please get this done, please talk to your republican friends to help get this done. the republicans on the streets of america want this done but mitch mcconnell and the republicans in the senate are in the pocket of the nra and americans need to make it so visibly uncomfortable for them over the course of the next few weeks that they have to do something because, quite frankly, they are completely out of step. this conversation needs to be started by the president. he can't be tying it to immigration reform or any other red herring he wants to throw into the mix here, he needs to get his act together, too, and help lead this country. >> do you think there's a chance that the president will say this morning, i want to see the senate come back? >> for the president to say that? >> do you think he could? >> i don't know -- i don't know if the president will say that. the president is not a leader. he just isn't. he's a divider. i hope he does, but all
indications now of just focusing this on mental health, focusing this on immigration tells me he wants to continue to slow walk this issue. he hopes it goes away. i'm telling him, directly to you, donald trump, this issue is not going away. and i'm tell mitch mcconnell, this issue is not going away. we're going to mobilize the american people around this issue. we're sick of this dysfunctional government, not just on gun control but on health care, education, debt, income inequality. across the board this government has been a complete failure to forgotten people in dayton, youngstown, gary, indiana, and all these other places across the united states of america of it's time to mobilize against this intractable government that won't do a damn thing for the american people. the only thing they passed -- this guy has been in two years plus, all we got are tax cuts for rich people? come on. >> congressman, you tweeted white nationalism is the biggest threat to the u.s. we have not
heard the words from the president as you know. you told jake tapper yesterday you cannot not tie the president's rhetoric to what happened behind me here in el paso, to the manifesto i red and you read as well. do you believe the president is responsible? >> i think the president has to bear some responsibilities for creating a culture in the united states around race-baiting, around demonizing people of color, around demonizing immigrants. when you read that manifesto, it looked like it could have been written by a trump speechwriter. let's be honest with each other. look, i'm the most bipartisan guy you ever met. the guys i drink beer and watch football with, they are all republicans. i've got a lot of republican friend. this is so far beyond left and right it's not even fun y. this is about racism, this is about demonizing people of color. the lowest common denominator in our society, they get in a car and drive 10 hours to go kill people of color.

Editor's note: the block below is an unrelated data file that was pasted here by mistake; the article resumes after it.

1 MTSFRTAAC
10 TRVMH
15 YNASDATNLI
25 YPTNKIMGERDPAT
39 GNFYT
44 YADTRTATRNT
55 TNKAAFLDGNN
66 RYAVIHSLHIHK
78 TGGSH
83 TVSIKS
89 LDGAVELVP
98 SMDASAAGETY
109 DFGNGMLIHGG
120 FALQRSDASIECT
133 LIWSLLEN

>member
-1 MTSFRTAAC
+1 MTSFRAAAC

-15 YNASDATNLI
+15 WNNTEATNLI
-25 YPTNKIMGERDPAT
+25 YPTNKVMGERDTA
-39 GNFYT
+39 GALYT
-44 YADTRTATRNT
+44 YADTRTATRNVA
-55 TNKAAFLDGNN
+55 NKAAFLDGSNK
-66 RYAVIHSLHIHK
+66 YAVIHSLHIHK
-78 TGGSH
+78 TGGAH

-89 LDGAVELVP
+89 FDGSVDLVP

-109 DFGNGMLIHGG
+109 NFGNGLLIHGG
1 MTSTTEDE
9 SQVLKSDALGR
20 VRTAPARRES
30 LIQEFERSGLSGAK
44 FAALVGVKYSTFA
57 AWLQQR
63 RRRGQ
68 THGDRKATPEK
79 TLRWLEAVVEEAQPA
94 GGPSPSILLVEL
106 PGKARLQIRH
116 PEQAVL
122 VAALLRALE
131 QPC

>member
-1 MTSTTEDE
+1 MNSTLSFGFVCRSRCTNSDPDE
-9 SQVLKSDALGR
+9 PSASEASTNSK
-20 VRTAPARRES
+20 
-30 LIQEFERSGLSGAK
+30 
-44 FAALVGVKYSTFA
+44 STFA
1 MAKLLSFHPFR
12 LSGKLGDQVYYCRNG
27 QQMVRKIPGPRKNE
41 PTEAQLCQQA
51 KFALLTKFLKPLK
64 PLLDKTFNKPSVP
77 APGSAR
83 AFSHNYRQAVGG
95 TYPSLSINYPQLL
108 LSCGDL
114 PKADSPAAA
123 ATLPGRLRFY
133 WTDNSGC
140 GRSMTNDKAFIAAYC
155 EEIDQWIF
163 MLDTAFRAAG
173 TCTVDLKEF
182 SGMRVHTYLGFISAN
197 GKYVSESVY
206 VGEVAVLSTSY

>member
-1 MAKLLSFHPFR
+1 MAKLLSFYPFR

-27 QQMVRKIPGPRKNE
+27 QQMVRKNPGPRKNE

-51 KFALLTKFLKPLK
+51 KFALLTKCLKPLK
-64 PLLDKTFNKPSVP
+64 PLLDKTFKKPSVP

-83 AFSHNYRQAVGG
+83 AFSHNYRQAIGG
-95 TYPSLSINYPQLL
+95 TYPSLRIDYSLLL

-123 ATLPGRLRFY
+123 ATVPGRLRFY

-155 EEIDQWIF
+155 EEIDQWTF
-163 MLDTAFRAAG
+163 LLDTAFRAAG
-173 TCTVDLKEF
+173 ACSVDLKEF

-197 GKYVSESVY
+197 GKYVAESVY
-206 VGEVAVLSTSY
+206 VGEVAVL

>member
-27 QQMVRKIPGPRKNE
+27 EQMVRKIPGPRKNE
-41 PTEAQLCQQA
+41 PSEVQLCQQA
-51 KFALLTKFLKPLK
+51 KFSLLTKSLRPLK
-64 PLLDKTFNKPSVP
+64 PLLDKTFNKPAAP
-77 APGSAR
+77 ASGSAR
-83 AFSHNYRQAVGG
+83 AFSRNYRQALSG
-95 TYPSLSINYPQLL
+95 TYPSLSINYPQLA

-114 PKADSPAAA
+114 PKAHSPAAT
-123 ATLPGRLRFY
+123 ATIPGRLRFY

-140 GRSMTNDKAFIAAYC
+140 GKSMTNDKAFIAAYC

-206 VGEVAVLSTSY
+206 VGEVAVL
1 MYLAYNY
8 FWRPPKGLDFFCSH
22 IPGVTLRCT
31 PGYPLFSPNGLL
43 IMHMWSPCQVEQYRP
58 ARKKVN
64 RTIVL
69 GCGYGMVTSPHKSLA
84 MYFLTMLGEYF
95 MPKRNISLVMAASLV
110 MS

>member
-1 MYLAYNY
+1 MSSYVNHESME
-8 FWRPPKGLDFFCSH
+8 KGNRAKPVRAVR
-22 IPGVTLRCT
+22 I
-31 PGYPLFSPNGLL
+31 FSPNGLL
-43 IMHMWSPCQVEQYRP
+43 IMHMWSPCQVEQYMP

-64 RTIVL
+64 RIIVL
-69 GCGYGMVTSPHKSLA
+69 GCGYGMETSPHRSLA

to go kill mexicans in this kid's words. this is the environment that the president has created. he's made it okay. when you have david duke and white supremacists campaigning for you and saying things like this guy is really going to implement our agenda and the president literally does things like that and says things like that and provides political cover. look, more than anything the president of the united states is a cultural figure. that cultural figure can either mobilize the country and say, hey, let's go to the moon, let's reach for the stars like president kennedy did or that cultural figure can say, hey, let's tell people of color to go back to the countries they came from. that's what you're getting from this president. i'm not optimistic he's going to all of a sudden be a leader in america. i'm completely concerned he's not. i think he's going to try to slow walk it. quick, i want every american to think about what's happened in america in the last 24 hours, 36 hours, and the president ties the issue that would help fix